Throughout history, young female musicians have generally not had access to the large and celebrated organs in the churches and cathedrals of Western Europe and North America. On my vacation last summer in Geneva, Switzerland, I was stunned to see that times are changing. After performing the concert of a lifetime in St. Pierre Cathedral, a small Asian woman stepped into a narrow space in the organ loft and simply bowed her head.
My body was still tingling from the thunderous conclusion of the final piece, which seemed to vibrate my cells toward spiritual transcendence. The musician had certainly pulled out all the stops and played that magnificent, historic instrument perfectly. The sound was huge and the music compelling. I was weeping.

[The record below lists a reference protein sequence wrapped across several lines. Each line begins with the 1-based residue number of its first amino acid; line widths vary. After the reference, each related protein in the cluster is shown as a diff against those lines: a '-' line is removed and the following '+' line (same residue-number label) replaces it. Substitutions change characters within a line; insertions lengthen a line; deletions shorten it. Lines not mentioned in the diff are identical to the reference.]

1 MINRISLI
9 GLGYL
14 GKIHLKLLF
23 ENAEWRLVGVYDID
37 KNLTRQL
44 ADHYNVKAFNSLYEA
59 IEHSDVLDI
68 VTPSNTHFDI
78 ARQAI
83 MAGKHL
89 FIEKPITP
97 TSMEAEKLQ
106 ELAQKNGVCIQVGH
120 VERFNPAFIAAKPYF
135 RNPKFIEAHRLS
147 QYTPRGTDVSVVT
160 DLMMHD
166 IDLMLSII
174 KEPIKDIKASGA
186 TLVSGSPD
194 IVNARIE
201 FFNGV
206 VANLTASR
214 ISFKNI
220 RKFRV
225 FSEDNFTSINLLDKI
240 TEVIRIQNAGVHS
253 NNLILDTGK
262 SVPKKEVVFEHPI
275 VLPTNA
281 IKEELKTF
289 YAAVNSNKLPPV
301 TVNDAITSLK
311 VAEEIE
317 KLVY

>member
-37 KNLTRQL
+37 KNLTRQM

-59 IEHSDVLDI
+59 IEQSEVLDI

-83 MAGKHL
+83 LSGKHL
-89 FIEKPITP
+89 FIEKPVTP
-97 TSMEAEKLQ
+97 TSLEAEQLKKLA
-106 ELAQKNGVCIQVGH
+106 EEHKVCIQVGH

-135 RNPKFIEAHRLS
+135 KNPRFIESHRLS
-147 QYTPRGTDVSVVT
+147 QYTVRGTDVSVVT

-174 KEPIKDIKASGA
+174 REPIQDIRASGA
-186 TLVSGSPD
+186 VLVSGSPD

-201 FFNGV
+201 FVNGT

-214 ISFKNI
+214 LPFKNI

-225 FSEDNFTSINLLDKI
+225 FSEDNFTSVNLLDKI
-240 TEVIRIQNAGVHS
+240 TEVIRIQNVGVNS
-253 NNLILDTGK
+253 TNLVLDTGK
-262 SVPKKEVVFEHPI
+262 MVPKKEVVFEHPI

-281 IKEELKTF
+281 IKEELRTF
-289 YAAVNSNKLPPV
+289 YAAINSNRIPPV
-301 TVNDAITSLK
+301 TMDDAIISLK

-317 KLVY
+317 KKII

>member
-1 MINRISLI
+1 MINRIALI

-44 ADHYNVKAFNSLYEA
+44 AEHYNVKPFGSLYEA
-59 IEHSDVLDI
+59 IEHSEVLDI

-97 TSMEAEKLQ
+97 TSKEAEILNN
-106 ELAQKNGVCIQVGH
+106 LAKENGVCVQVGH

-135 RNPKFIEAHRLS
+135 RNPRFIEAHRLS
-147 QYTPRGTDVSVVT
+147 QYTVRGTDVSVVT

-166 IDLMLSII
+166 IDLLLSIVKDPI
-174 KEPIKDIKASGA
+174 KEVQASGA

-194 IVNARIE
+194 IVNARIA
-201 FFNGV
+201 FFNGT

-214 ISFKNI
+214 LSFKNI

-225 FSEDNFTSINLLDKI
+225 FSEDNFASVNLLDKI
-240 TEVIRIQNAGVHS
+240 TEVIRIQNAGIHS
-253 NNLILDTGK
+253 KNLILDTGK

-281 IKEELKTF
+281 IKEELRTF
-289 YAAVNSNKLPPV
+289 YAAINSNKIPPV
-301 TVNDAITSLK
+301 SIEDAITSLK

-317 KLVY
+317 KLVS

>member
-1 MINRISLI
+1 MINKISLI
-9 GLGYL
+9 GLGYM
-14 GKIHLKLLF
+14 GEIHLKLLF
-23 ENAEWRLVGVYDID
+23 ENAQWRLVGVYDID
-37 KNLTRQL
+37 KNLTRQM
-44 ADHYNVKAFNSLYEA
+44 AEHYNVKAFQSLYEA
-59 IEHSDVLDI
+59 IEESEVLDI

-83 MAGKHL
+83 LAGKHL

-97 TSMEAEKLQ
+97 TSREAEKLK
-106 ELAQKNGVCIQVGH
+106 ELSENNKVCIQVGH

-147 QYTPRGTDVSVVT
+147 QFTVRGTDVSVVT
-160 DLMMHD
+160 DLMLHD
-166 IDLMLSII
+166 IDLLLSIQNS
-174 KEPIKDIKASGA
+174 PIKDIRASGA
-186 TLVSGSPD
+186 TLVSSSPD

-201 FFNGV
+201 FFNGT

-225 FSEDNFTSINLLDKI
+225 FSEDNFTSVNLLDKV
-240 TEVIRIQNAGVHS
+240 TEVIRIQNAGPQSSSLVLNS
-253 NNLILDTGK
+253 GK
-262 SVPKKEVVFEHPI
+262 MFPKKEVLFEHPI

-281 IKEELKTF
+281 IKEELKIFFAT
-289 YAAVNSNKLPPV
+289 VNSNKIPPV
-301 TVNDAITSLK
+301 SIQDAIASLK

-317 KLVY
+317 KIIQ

As tears spilled off my cheeks, I thought about the generations of talented women who have been denied audience and venue for their creative expressions. I thought specifically of the Asian people who have been brutally discriminated against in Western culture. For me, in that moment, that young woman symbolized an enormous amount of cultural evolution and I felt immense gratitude. In the last 40 to 50 years, women and minorities in the West have broken through many barriers in culture and the arts.
After the concert, I met this inspiring musician on the historic front steps of that famous church. I tried to thank her in English, but this being Geneva, she only spoke French.